Last Updated on 4th March 2020
Hazrat Mir Muhammad Ishaqra
Once, two very talented and eloquent orators came to Mecca from Najad. In Mecca, they delivered an astoundingly eloquent and impactful speech that left the inhabitants of Mecca astonished and speechless. Even the Holy Prophet, peace and blessings of Allah be upon him, applauded their address and said:
ان من البیان لَسحرًا
“Surely, some speeches are magic”. Some take the meaning of sehr to always, literally, mean “magic” and “spells and charms”; for this reason, they face great difficulty in understanding some parts of the Holy Quran.
The hadith mentioned [above] negates those who hold this view, that sehr always literally means magic etc. The [Arabic] etymology of sehr is
مَا دَقْ وَلَطُفَ مَأخذُہُ
i.e. that thing whose origin is very subtle and elusive. For this reason, the word sehr is used for those material means that are applied to either benefit or cause harm to someone, but whose knowledge the recipient has no knowledge of prior to it. This also goes for non-material means that are extremely discrete and cause harm or benefit.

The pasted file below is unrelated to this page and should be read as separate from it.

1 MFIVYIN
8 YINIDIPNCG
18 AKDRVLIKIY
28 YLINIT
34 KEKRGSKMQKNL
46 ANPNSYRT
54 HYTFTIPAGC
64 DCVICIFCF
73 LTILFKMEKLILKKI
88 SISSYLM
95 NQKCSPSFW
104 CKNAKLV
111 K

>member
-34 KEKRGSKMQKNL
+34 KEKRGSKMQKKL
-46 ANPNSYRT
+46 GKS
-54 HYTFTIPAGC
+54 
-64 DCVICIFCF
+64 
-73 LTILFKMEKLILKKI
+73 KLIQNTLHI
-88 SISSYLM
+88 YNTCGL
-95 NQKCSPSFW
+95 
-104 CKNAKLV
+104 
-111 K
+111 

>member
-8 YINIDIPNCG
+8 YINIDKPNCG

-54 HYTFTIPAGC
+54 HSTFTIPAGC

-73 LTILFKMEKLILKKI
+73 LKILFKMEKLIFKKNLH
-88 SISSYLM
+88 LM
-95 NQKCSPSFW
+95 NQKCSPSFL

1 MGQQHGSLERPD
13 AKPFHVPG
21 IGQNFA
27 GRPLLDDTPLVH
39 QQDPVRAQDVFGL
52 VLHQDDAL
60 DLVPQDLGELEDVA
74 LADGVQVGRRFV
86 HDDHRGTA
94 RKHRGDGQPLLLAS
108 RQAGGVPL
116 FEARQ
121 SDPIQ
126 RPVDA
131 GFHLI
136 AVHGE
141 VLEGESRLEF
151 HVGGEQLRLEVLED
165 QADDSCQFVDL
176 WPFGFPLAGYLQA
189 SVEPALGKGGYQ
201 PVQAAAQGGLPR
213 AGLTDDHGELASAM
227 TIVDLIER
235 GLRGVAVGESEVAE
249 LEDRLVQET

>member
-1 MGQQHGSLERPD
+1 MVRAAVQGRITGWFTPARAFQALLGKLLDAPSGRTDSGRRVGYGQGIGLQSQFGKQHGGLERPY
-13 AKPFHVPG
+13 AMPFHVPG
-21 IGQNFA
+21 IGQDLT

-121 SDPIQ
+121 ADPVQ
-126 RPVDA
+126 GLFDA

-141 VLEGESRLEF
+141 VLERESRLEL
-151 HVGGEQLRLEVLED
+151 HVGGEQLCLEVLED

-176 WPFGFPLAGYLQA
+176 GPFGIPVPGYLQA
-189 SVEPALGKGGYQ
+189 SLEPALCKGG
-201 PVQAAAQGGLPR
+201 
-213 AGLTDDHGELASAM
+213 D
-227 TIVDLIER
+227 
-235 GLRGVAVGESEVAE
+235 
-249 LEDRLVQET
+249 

In terms of oratory, not every speaker has the same effect. It is the arguments presented by the speaker that have an effect or the manner of their delivery and how much eloquence God has given them. Impactful arguments and eloquence are things which cannot be seen.
For this reason, the hadith cited means that some speeches that are full of irrefutable arguments and strong proofs while also delivered in the most eloquent and impactful manner, can also be called sehr (magic).
(Originally published in Al Fazl on 13 April 1940 in the form of notes taken by Mahmood Ahmad Khalil Sahib from the lectures on hadith by Hazrat Mir Muhammad Ishaqra, a scholar of hadith and brother-in-law of the Promised Messiahas)